枕草子(清少納言)/The Pillow Book (Sei Shonagon)

春はあけぼの。やうやうしろくなり行く、山ぎはすこしあかりて、むらさきだちたる雲のほそくたなびきたる。

夏はよる。月の頃はさらなり。やみもなほ、ほたるの多く飛びちがひたる。また、ただひとつふたつなど、ほのかにうちひかりて行くもをかし。雨など降るもをかし。

秋は夕暮ゆふぐれ。夕日のさして山のはいとちかうなりたるに、からすのねどころへ行くとて、みつよつ、ふたつみつなどとびいそぐさへあはれなり。まいて雁かりなどのつらねたるが、いとちひさくみゆるはいとをかし。日入りはてて、風の音むしのねなど、はたいふべきにあらず。

冬はつとめて。雪の降りたるはいふべきにもあらず。霜しものいとしろきも、またさらでもいと寒きに、火などいそぎおこして、炭すみもてわたるもいとつきずきし。晝ひるになりて、ぬるくゆるびもていけば、火桶ひをけの火もしろきが灰がちになりてわろし。

***

In spring, the dawn — when the slowly paling mountain rim is tinged with red, and wisps of faintly crimson-purple cloud float in the sky.

In summer, the night — moonlit nights, of course, but also at the dark of the moon, it’s beautiful when fireflies are dancing everywhere in a mazy flight. And it’s delightful too to see just one or two fly through the darkness, glowing softly. Rain falling on a summer night is also lovely.

In autumn, the evening — the blazing sun has sunk very close to the mountain rim, and now even the crows, in threes and fours or twos and threes, hurrying to their roost, are a moving sight. Still more enchanting is the sight of a string of wild geese in the distant sky, very tiny. And oh how inexpressible, when the sun has sunk, to hear in the growing darkness the wind, and the song of autumn insects.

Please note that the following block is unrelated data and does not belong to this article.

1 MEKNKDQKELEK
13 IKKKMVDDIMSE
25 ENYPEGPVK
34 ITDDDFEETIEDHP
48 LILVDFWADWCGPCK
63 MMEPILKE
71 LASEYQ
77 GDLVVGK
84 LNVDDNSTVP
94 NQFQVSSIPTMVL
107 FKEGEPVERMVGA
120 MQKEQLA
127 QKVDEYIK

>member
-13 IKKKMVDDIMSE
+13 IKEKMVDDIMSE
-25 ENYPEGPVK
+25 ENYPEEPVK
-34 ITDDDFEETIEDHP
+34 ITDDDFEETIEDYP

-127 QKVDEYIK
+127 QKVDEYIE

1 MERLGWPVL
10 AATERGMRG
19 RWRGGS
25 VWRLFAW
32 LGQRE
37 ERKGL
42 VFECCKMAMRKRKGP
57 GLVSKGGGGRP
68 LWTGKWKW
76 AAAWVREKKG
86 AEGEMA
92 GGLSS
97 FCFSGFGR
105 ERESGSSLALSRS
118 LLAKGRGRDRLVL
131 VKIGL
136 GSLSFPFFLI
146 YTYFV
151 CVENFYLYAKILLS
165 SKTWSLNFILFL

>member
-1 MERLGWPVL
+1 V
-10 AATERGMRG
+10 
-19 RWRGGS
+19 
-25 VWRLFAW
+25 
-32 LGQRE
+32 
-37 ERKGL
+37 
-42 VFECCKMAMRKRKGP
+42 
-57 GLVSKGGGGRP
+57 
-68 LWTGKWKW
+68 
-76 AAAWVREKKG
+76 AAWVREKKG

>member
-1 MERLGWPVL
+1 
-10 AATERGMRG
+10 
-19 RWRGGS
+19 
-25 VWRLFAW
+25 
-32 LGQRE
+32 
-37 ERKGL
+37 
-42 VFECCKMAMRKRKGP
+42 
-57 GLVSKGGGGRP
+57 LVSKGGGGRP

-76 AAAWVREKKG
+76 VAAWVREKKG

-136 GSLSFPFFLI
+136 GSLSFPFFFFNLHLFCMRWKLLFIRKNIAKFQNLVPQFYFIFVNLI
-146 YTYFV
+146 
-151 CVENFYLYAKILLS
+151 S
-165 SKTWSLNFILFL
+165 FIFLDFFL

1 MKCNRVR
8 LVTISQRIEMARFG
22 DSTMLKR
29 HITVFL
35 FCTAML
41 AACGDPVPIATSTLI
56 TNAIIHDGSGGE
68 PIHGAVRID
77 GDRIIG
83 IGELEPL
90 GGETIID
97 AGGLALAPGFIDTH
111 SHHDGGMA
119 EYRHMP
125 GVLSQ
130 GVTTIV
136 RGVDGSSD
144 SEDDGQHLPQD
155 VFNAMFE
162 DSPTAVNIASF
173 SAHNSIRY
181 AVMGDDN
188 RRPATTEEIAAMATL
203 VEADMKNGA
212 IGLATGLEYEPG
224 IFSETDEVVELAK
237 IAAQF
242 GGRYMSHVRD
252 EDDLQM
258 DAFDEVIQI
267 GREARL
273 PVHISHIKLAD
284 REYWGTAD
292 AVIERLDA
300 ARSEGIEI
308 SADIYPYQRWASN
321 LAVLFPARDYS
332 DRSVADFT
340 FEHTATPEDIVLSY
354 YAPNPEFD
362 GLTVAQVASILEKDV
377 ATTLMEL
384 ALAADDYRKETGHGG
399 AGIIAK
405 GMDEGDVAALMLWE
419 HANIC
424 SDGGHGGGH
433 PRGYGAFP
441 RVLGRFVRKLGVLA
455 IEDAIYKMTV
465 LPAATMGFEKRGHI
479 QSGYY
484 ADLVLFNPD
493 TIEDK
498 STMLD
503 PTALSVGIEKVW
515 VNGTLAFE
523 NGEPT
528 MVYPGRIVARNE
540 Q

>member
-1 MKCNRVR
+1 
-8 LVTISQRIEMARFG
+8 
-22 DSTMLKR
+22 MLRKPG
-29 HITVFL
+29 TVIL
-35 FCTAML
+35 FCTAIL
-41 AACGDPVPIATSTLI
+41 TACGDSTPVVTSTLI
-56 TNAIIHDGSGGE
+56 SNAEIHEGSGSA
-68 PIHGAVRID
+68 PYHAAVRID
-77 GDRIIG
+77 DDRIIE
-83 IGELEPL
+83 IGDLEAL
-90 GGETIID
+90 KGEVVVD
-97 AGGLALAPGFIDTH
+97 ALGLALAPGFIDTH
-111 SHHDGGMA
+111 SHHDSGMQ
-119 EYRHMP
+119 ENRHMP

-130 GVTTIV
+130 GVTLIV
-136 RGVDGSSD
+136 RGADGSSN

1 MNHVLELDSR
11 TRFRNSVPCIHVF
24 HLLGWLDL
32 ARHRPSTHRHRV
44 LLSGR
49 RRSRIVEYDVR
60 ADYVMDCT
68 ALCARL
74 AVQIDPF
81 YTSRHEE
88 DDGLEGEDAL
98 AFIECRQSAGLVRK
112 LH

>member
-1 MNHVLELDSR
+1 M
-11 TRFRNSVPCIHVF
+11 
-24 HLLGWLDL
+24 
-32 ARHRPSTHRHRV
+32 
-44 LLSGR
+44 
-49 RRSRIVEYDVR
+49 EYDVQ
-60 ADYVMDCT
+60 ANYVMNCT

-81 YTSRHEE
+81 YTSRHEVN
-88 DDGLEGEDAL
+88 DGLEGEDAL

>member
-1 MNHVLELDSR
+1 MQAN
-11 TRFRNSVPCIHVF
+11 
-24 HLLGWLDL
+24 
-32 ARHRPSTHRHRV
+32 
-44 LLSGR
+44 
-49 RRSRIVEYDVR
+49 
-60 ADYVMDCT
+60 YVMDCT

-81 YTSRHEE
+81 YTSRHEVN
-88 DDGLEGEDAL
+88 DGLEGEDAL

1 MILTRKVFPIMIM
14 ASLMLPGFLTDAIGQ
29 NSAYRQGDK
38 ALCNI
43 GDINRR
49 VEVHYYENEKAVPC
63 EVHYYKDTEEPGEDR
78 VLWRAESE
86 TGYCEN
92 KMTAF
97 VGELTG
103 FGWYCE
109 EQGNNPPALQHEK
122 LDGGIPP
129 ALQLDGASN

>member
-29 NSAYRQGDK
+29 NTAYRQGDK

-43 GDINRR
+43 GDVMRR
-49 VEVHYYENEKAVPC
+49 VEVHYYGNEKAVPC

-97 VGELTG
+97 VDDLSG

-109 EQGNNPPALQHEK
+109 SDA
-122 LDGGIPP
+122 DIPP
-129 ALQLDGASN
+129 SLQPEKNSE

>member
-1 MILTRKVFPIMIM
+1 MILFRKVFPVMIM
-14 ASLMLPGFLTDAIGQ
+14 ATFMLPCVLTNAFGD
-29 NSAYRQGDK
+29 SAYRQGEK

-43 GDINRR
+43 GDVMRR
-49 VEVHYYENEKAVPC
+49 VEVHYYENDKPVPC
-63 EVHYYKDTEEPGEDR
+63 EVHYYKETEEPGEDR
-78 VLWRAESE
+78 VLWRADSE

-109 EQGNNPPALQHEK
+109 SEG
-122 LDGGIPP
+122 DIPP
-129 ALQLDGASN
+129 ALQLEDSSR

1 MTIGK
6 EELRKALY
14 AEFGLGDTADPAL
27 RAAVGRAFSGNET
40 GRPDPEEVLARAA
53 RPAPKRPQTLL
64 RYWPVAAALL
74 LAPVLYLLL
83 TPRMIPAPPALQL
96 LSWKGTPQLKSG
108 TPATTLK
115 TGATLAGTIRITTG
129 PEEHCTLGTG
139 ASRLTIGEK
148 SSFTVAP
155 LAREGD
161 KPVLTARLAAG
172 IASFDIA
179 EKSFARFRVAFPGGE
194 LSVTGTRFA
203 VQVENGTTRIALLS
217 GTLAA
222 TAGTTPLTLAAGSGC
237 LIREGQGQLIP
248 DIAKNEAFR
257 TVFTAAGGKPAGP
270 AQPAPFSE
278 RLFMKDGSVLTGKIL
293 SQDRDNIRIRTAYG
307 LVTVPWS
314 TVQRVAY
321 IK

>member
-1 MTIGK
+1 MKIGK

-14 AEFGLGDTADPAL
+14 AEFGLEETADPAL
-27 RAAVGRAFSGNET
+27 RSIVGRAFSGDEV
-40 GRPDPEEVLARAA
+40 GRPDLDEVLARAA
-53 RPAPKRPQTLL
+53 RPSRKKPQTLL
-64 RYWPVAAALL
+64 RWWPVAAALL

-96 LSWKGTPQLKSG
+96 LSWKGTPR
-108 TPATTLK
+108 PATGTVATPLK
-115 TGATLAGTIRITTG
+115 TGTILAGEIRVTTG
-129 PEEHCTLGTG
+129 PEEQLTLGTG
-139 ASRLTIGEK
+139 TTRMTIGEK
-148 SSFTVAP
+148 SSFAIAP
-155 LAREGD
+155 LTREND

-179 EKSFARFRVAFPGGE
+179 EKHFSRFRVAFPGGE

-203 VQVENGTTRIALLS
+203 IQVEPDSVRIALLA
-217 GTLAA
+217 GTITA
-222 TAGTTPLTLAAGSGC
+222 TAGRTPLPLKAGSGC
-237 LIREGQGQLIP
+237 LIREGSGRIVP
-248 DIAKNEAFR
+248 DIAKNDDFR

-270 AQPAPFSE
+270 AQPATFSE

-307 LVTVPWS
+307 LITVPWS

In winter, the early morning — if snow is falling, of course, it’s unutterably delightful, but it’s perfect too if there’s a pure white frost, or even just when it’s very cold, and they hasten to build up the fires in the braziers and carry in fresh charcoal. But it’s unpleasant, as the day draws on and the air grows warmer, how the brazier fire dies down to white ash.

Translated by Meredith Mckinney

 

 

 

 

 

 
参照:http://www.kyotojournal.org/the-journal/in-translation/on-translating-a-classic/

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